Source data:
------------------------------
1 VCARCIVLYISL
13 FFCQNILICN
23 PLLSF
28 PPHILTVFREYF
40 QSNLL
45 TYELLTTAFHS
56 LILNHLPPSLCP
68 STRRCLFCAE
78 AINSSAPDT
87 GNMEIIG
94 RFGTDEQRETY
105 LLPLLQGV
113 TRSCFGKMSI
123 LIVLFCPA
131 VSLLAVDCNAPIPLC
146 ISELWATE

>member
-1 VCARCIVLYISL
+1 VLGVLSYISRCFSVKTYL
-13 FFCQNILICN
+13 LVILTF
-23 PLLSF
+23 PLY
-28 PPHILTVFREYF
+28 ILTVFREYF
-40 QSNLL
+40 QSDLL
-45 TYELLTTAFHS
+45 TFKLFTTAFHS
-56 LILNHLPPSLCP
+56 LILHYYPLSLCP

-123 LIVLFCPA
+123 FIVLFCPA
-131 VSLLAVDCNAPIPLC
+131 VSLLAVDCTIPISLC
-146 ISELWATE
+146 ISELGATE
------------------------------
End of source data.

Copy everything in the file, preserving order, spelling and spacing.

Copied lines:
1 VCARCIVLYISL
13 FFCQNILICN
23 PLLSF
28 PPHILTVFREYF
40 QSNLL
45 TYELLTTAFHS
56 LILNHLPPSLCP
68 STRRCLFCAE
78 AINSSAPDT
87 GNMEIIG
94 RFGTDEQRETY
105 LLPLLQGV
113 TRSCFGKMSI
123 LIVLFCPA
131 VSLLAVDCNAPIPLC
146 ISELWATE

>member
-1 VCARCIVLYISL
+1 VLGVLSYISRCFSVKTYL
-13 FFCQNILICN
+13 LVILTF
-23 PLLSF
+23 PLY
-28 PPHILTVFREYF
+28 ILTVFREYF
-40 QSNLL
+40 QSDLL
-45 TYELLTTAFHS
+45 TFKLFTTAFHS
-56 LILNHLPPSLCP
+56 LILHYYPLSLCP

-123 LIVLFCPA
+123 FIVLFCPA
-131 VSLLAVDCNAPIPLC
+131 VSLLAVDCTIPISLC
-146 ISELWATE
+146 ISELGATE